Beauty Store Business

AUG 2018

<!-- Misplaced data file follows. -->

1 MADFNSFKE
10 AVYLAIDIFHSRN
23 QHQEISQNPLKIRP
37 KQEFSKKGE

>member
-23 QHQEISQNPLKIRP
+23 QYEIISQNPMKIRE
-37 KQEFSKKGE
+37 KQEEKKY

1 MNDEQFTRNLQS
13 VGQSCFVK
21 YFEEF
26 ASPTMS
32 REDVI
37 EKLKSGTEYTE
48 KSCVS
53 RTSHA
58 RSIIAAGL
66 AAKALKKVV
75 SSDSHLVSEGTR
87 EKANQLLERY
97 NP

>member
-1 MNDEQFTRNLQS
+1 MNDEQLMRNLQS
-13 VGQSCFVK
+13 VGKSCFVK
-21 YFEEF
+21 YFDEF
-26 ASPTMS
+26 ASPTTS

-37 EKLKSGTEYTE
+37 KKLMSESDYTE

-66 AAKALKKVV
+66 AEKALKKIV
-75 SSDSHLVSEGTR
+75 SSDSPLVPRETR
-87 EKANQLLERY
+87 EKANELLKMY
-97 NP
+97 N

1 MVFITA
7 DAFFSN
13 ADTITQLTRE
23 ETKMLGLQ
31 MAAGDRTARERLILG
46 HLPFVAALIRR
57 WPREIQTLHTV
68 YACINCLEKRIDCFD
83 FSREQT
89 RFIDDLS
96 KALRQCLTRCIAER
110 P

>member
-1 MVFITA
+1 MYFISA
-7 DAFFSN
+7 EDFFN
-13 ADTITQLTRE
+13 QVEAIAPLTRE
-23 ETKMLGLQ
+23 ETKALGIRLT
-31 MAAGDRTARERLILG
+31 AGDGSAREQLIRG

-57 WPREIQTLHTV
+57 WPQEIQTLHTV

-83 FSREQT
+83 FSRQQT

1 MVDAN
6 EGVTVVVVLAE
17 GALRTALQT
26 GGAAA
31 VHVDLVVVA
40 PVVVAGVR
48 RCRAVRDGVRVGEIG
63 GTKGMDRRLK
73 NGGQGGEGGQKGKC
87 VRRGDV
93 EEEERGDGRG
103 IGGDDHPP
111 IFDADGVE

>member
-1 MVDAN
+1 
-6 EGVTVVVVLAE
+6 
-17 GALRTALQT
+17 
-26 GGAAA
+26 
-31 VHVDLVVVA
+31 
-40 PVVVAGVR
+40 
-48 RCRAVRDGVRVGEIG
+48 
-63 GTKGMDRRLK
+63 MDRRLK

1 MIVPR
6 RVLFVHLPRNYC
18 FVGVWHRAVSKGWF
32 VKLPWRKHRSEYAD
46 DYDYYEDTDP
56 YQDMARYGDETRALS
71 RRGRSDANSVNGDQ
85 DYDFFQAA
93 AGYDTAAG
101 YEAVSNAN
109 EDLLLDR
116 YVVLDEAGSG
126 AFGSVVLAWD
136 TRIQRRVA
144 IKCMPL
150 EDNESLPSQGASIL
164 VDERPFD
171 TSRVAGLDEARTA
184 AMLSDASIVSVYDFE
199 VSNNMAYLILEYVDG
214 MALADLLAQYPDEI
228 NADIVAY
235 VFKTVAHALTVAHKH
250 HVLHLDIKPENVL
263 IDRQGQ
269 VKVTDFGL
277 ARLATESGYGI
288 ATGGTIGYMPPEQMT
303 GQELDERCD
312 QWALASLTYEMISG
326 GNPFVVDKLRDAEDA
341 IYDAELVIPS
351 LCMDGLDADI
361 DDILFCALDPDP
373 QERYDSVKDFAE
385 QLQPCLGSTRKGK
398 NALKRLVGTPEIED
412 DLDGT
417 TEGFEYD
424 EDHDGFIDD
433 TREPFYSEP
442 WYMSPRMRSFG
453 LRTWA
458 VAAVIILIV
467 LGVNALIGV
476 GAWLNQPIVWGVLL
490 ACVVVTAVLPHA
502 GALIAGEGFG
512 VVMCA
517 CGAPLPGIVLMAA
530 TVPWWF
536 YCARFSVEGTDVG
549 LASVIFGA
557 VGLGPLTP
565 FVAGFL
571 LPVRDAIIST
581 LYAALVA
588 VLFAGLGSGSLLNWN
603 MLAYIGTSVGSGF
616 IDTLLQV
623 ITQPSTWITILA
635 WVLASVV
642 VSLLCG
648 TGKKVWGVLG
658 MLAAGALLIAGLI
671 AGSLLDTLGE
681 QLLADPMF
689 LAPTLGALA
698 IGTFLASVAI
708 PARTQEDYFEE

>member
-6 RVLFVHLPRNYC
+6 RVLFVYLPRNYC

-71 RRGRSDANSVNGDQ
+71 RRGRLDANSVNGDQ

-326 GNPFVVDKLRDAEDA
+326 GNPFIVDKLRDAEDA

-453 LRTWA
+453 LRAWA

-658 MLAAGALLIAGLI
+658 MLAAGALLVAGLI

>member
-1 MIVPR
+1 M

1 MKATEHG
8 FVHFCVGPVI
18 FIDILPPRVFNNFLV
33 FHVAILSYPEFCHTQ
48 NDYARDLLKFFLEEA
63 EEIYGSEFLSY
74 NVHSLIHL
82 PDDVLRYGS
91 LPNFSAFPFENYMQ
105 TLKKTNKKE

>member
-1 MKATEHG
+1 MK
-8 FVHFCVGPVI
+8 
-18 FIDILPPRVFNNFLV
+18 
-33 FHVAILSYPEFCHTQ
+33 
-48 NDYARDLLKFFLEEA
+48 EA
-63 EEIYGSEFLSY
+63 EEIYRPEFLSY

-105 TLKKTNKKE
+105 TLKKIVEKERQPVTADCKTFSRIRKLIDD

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28 August 2018 | beautystorebusiness.com Markham points to a GlobalData report, "Top Trends in Prepared Foods 2017," which specifies that the percentage of U.S. consumers identifying as vegan grew from 1 percent to 6 percent between 2014 and 2017. That six percent equates to millions of U.S. shoppers; and it doesn't include the increasing number of consumers who support and regularly participate in a vegan diet or lifestyle. On a worldwide scale, GlobalData found that 70 percent of consumers are reducing their meat intake. And these numbers are growing. Another report, "Think with Google: Beauty Trends 2017," revealed that U.S.-based vegan skincare searches increased by 83 percent year over year. THE PIONEERS OF CRUELTY-FREE Eschewing animal ingredients and byproducts is one element of the vegan beauty category. The other is being cruelty-free, meaning that products are made without animal testing. A Nielsen survey asked consumers which beauty product claims were most important to them. "Not tested on animals" ranked highest, at 57 percent. It surpassed a host of other beauty claims, including "antiaging/anti-wrinkle" (44 percent) as well as "no parabens" and "organic" (both ranking at 37 percent). Nearly half of survey respondents also said they would pay more for products with the beauty claims "not tested on animals" (43 percent) and "contains no animal products" (42 percent). These figures come as no surprise to People for the Ethical Treatment of Animals (PETA), a leading and long- time animal rights organization that has pioneered the fight against animal testing for decades. The organization has been campaigning since the 1980s for beauty companies to abstain from animal testing and has increased consumer support for cruelty-free and vegan beauty products. PETA boasts 6 million members and supporters, and it maintains a list of more than 3,100 companies that will not harm animals in the creation of their products. Companies are certified through the Beauty Without Bunnies program. Its "cruelty-free" label identifies businesses guaranteeing that no aspect of their products is tested on animals by anyone, worldwide. Its "cruelty-free and vegan" certification distinguishes companies with products that, additionally, do not contain any animal derivatives. "PETA pioneered the movement to halt cosmetics and product testing on animals," says Amanda Nordstrom, company liaison for PETA's Beauty Without Bunnies Program. "Today's innovative technology and scientific advances have paved the way for companies to refuse to test on animals and use only nonanimal testing methods for cosmetics. … The rise in the popularity of vegan beauty products also means that it is now more profitable for companies to choose to go cruelty-free and vegan." WHAT IS VEGAN BEAUTY? The speed at which the vegan beauty category is growing begs for a watchful eye. As a hot category, it's a prime market for companies looking to exploit a profitable marketing claim. This puts vigilant vegan beauty consumers at odds with beauty retailers that have not done their due diligence in selecting their vegan offerings. Therefore, retailers should be at least as knowledgeable about vegan beauty as their customers. For starters, retailers should understand the following: Vegan beauty denotes that an item does not contain any animal products (such as fish scales, animal fat, animal hair and ground-up hooves) or animal byproducts (such as beeswax and honey). "I define vegan beauty as products that utilize ingredients that are not derived from mammal, reptile, fish, amphibian or arthropod sources," says Rhonda M. Davis, founder and cosmetic chemist for A.P.D.G., which launched in 2016 and offers products formulated especially for women who endure the heat, humidity, rain and sweat of the American South. The inclusive, vegan brand offers "What we consume has a tremendous effect on our environment, whether it be our food choices or the products we purchase." —Jim Markham, founder, ColorProof Color Care Authority Jim Markham, founder of ColorProof Color Care Authority Rhonda M. Davis, founder and cosmetic chemist for A.P.D.G. From top le : courtesy of ColorProof Color Care Authority, courtesy of PETA, courtesy of A.P.D.G.

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